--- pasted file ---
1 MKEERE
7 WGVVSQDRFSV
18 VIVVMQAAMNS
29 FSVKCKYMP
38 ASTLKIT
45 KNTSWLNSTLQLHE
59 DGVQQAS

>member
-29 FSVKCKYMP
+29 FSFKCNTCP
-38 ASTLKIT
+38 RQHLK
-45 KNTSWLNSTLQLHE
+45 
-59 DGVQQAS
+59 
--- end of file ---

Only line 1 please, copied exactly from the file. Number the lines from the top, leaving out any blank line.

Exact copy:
1 MKEERE